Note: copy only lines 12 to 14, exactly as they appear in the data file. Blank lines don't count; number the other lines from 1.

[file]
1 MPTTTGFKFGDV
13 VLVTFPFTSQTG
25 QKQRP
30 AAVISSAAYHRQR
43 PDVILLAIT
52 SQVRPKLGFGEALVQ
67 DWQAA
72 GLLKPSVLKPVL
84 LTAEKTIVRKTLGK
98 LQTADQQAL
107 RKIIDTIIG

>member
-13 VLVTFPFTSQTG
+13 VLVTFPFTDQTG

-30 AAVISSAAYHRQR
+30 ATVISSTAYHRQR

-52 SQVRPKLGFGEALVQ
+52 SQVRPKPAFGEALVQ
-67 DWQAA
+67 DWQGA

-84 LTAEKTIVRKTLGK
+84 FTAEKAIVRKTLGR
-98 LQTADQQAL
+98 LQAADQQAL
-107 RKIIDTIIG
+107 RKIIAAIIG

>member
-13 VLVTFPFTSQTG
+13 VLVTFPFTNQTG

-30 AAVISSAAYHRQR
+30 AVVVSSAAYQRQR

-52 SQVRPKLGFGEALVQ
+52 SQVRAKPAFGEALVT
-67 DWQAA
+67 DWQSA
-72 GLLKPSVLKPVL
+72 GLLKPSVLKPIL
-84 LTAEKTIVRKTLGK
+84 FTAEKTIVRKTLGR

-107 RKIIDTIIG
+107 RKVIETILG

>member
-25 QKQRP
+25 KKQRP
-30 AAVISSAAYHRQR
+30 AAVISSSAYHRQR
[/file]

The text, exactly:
>member
-13 VLVTFPFTSQTG
+13 VLVTFPFTDQTG